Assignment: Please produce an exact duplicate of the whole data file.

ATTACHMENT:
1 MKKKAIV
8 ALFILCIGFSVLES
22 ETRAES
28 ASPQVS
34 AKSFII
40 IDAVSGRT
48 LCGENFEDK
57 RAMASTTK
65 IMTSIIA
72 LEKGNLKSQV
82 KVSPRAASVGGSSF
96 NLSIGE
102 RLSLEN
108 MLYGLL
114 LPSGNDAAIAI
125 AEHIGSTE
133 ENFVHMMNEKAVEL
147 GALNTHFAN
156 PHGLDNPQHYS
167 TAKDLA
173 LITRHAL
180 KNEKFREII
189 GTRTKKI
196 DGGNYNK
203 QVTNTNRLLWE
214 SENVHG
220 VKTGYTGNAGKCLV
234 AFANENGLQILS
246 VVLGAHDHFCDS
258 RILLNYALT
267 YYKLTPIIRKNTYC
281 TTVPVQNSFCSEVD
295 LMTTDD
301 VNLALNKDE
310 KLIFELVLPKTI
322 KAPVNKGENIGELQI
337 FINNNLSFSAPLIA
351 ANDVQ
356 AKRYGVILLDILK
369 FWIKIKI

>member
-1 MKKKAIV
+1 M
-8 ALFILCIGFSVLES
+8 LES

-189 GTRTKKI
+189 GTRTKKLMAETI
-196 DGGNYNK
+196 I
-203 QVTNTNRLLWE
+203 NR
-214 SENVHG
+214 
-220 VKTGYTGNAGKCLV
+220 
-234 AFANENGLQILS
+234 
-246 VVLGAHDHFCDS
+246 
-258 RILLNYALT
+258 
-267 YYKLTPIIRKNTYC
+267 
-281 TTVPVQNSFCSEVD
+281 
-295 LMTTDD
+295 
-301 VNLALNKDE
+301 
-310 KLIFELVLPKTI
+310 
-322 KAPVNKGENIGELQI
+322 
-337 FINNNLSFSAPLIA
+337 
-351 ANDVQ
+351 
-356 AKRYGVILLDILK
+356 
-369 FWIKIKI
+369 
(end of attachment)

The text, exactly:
1 MKKKAIV
8 ALFILCIGFSVLES
22 ETRAES
28 ASPQVS
34 AKSFII
40 IDAVSGRT
48 LCGENFEDK
57 RAMASTTK
65 IMTSIIA
72 LEKGNLKSQV
82 KVSPRAASVGGSSF
96 NLSIGE
102 RLSLEN
108 MLYGLL
114 LPSGNDAAIAI
125 AEHIGSTE
133 ENFVHMMNEKAVEL
147 GALNTHFAN
156 PHGLDNPQHYS
167 TAKDLA
173 LITRHAL
180 KNEKFREII
189 GTRTKKI
196 DGGNYNK
203 QVTNTNRLLWE
214 SENVHG
220 VKTGYTGNAGKCLV
234 AFANENGLQILS
246 VVLGAHDHFCDS
258 RILLNYALT
267 YYKLTPIIRKNTYC
281 TTVPVQNSFCSEVD
295 LMTTDD
301 VNLALNKDE
310 KLIFELVLPKTI
322 KAPVNKGENIGELQI
337 FINNNLSFSAPLIA
351 ANDVQ
356 AKRYGVILLDILK
369 FWIKIKI

>member
-1 MKKKAIV
+1 M
-8 ALFILCIGFSVLES
+8 LES

-189 GTRTKKI
+189 GTRTKKLMAETI
-196 DGGNYNK
+196 I
-203 QVTNTNRLLWE
+203 NR
-214 SENVHG
+214 
-220 VKTGYTGNAGKCLV
+220 
-234 AFANENGLQILS
+234 
-246 VVLGAHDHFCDS
+246 
-258 RILLNYALT
+258 
-267 YYKLTPIIRKNTYC
+267 
-281 TTVPVQNSFCSEVD
+281 
-295 LMTTDD
+295 
-301 VNLALNKDE
+301 
-310 KLIFELVLPKTI
+310 
-322 KAPVNKGENIGELQI
+322 
-337 FINNNLSFSAPLIA
+337 
-351 ANDVQ
+351 
-356 AKRYGVILLDILK
+356 
-369 FWIKIKI
+369 